2

When we make homemade Coffee Ice Cream, using instant coffee dissolved in hotwater, we always have icicles form. Is this avoidable?

  • ice cream machine or hand stir in the freezer? What method what recipe...so little information in this question. – Escoce Oct 26 '15 at 17:38
  • Oh sorry! Hand stirred using condensed milk and cream – Bobby Rotherham Oct 26 '15 at 21:39
  • Ok so what do you mean by icecles. If you are hand stirring, then you are going to get more "crystalline ice cream than machine turned. It'll be like ice cream you let melt and then re freezed. A machine keeps it moving and stirs the ice in constantly whereas hand stirring you are freezing the surface a touch and stirring it in repeatedly in longer cycles. You can't keep the ice crystals from forming with that method very easily, at least not tediously. If you really like the idea of home made ice cream, then spend $50 - $75 on an ice cream tub machine. You will be very happy with the results – Escoce Oct 26 '15 at 22:03
2

With respect to the coffee: Rather than dissolving the coffee granules in water, try dissolving them directly in the cream.

  • Or you might try alcohol. (I don't know that it'll work ... and you might want to check some burbon ice cream recipes to see how much you can get away with putting in) – Joe Oct 26 '15 at 21:33
  • I might also suggest adding a little bit of corn starch (or similar) to your ice cream base, to absorb extra water and prevent it from forming crystals. A reasonable amount is about 4 tsp. of corn starch turned into a slurry and added to the base. You'll want to heat it of course so that the starch gelatinizes. – Chris Macksey Oct 27 '15 at 21:32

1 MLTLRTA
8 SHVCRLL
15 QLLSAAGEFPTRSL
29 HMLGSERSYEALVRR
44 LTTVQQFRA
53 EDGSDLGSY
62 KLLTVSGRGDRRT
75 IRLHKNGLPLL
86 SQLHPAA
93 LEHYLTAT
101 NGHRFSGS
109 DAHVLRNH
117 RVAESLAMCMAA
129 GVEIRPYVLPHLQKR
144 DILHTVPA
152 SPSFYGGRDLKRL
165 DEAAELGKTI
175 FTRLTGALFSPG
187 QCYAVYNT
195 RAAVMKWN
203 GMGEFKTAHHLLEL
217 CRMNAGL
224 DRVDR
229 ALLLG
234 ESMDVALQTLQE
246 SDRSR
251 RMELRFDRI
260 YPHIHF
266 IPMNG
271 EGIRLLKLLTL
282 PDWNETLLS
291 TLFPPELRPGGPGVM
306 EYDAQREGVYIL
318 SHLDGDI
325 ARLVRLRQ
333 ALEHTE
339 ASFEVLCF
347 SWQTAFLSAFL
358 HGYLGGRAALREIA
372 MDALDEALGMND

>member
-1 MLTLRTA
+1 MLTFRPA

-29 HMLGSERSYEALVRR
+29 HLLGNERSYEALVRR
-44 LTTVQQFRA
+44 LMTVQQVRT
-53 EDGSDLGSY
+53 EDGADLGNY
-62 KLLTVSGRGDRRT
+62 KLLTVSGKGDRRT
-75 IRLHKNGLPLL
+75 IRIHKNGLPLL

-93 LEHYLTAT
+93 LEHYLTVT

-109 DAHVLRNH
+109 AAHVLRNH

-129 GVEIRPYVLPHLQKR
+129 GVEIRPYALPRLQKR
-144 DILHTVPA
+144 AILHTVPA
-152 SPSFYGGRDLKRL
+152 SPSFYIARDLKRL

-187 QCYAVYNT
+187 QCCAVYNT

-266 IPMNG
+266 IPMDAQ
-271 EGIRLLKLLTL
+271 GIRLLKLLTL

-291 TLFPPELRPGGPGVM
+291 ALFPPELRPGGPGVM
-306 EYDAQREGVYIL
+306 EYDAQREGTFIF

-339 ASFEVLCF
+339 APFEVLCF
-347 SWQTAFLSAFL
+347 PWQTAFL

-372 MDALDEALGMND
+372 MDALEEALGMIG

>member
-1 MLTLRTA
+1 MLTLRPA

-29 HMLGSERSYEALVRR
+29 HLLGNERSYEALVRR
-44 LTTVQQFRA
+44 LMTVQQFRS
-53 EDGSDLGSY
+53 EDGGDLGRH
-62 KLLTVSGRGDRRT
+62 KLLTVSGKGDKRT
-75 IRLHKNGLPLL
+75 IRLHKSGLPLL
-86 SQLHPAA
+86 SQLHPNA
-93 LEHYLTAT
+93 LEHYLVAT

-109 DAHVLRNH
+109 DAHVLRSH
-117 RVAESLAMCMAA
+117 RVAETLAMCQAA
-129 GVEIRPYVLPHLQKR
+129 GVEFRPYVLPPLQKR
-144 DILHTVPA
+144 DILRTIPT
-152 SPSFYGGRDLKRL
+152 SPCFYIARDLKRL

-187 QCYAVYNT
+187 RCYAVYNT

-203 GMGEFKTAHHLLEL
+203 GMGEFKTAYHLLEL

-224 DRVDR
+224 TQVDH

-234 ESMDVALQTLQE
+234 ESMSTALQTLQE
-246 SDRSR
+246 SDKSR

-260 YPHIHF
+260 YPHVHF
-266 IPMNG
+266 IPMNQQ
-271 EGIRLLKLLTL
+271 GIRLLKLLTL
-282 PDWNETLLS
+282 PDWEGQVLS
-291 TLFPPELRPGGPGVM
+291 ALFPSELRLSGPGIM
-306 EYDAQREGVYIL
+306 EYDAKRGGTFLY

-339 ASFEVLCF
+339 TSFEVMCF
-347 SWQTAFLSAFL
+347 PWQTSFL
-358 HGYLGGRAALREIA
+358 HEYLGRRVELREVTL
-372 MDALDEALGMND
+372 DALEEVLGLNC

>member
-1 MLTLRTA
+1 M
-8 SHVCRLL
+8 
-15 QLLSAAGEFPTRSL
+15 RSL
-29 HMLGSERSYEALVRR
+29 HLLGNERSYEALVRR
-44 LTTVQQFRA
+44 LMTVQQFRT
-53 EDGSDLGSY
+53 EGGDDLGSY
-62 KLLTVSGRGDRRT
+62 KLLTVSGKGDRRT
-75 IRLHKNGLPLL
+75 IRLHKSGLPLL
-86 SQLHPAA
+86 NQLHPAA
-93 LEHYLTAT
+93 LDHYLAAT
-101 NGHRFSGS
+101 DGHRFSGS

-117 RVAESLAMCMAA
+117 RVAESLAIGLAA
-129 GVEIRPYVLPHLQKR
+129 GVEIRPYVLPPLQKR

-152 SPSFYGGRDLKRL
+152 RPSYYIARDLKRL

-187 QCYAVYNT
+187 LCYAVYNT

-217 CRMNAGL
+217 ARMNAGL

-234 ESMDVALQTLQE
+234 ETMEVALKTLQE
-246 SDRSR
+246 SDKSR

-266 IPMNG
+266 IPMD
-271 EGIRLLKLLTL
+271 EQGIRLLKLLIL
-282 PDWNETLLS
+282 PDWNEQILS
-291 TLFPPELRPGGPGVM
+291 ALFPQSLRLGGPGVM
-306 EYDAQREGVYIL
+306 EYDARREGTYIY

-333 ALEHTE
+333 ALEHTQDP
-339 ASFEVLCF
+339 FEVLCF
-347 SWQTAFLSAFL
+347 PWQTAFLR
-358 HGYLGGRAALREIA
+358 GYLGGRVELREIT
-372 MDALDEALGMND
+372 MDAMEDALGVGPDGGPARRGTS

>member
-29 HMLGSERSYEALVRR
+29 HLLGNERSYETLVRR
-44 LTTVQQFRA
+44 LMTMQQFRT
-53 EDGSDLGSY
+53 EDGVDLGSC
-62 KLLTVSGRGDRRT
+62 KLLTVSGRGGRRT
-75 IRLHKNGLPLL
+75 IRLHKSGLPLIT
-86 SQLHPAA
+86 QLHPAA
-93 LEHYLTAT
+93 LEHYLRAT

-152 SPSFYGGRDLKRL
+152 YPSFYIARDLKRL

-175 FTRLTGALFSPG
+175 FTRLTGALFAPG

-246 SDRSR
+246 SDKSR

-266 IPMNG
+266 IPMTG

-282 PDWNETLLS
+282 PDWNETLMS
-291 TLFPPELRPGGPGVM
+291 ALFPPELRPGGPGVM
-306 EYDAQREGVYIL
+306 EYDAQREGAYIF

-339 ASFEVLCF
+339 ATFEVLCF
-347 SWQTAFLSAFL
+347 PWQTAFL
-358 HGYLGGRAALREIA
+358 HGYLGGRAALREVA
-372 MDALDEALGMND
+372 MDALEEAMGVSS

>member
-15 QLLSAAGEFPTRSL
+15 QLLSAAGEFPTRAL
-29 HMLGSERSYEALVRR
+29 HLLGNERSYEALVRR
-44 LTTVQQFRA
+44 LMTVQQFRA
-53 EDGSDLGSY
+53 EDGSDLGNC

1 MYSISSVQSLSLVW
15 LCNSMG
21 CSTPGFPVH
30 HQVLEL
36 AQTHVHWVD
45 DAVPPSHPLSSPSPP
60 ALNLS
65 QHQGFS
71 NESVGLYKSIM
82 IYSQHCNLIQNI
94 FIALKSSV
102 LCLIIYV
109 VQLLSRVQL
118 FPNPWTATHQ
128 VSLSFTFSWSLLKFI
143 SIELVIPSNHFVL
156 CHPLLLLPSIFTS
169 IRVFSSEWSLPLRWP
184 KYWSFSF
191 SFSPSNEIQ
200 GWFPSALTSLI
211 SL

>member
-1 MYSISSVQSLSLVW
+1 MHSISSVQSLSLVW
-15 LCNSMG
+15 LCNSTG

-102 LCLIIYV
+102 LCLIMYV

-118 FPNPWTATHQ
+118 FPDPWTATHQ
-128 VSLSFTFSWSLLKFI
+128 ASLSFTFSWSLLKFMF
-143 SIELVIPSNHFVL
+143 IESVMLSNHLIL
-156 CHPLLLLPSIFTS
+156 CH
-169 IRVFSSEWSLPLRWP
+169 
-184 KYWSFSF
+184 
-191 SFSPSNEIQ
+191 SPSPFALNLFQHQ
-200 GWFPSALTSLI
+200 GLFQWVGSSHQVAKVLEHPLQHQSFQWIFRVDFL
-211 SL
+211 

1

There are a couple of reasons icicles form, but the most frequent culprit in my experience is ice cream having been allowed to come to too high a temperature at some point in the process, as early as when you begin churning.

When the ice cream gets to its melting point, the water molecules can start to separate from the cream mixture and, when re-freezing without another churn, the water will freeze into ice without reincorporating back into the cream, so you will have that off-putting icy texture.

Make sure your ice cream is constantly cold and that if you let it out to soften before scooping, you immediately return it to the freezer before it starts to completely liquefy.

http://www.gourmettraveller.com.au/recipes/how-to/2008/6/what-makes-ice-cream-get-icicles/
http://shelflifeadvice.com/content/can-i-refreeze-ice-cream-partially-thawed

Your Answer

By clicking “Post Your Answer”, you agree to our terms of service, privacy policy and cookie policy

Not the answer you're looking for? Browse other questions tagged or ask your own question.